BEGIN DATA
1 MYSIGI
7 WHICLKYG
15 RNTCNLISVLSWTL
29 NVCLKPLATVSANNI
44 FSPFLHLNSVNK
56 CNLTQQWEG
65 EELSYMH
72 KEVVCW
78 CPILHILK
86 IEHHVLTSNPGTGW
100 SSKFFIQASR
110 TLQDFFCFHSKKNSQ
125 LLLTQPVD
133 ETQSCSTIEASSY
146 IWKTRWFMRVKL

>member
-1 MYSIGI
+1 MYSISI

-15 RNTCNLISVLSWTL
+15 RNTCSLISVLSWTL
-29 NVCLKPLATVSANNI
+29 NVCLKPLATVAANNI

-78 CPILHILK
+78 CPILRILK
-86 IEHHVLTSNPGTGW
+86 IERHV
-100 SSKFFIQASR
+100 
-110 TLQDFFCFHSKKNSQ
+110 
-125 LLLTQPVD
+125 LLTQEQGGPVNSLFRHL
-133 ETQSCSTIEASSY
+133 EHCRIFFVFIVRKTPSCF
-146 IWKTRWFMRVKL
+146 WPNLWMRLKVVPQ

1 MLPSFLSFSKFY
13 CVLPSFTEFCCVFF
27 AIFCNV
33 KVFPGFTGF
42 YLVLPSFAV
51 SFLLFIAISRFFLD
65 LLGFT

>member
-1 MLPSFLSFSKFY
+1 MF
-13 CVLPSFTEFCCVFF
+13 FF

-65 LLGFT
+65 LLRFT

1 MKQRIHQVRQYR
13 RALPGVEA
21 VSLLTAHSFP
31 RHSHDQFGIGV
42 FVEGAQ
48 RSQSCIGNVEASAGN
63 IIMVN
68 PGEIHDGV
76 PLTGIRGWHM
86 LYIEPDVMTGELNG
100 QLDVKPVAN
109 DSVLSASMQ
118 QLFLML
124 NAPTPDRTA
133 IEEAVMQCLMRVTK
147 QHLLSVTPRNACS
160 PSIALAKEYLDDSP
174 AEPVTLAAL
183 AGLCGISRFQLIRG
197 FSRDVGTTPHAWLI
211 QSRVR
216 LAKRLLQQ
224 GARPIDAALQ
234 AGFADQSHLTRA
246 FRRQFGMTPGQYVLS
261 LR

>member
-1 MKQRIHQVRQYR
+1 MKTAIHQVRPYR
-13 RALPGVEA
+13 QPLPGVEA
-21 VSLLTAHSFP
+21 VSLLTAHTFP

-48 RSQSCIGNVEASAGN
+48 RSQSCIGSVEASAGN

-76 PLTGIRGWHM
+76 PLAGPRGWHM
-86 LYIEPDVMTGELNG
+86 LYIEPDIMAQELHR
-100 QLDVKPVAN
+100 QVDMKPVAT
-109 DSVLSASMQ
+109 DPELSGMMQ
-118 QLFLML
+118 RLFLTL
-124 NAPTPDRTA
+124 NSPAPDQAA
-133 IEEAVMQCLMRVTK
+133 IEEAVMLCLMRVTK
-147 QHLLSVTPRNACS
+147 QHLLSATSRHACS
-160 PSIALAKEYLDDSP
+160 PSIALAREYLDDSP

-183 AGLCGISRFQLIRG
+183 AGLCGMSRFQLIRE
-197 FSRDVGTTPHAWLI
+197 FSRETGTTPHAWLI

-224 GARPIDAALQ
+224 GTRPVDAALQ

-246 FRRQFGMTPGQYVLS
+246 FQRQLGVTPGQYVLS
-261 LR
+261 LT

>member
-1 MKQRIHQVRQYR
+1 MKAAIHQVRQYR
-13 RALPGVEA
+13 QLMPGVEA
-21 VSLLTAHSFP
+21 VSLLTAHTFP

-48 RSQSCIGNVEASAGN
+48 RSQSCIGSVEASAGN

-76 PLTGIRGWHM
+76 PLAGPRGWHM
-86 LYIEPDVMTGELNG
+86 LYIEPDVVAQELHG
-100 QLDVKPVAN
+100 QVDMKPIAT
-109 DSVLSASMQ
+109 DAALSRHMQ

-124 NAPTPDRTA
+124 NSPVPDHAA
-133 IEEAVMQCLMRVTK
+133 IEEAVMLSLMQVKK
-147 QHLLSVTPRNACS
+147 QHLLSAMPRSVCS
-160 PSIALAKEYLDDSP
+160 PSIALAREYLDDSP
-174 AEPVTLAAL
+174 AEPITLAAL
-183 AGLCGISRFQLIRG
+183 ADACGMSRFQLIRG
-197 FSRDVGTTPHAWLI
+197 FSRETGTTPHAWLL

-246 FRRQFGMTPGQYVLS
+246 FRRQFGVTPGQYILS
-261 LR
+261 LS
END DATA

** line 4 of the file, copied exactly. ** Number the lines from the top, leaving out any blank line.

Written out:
29 NVCLKPLATVSANNI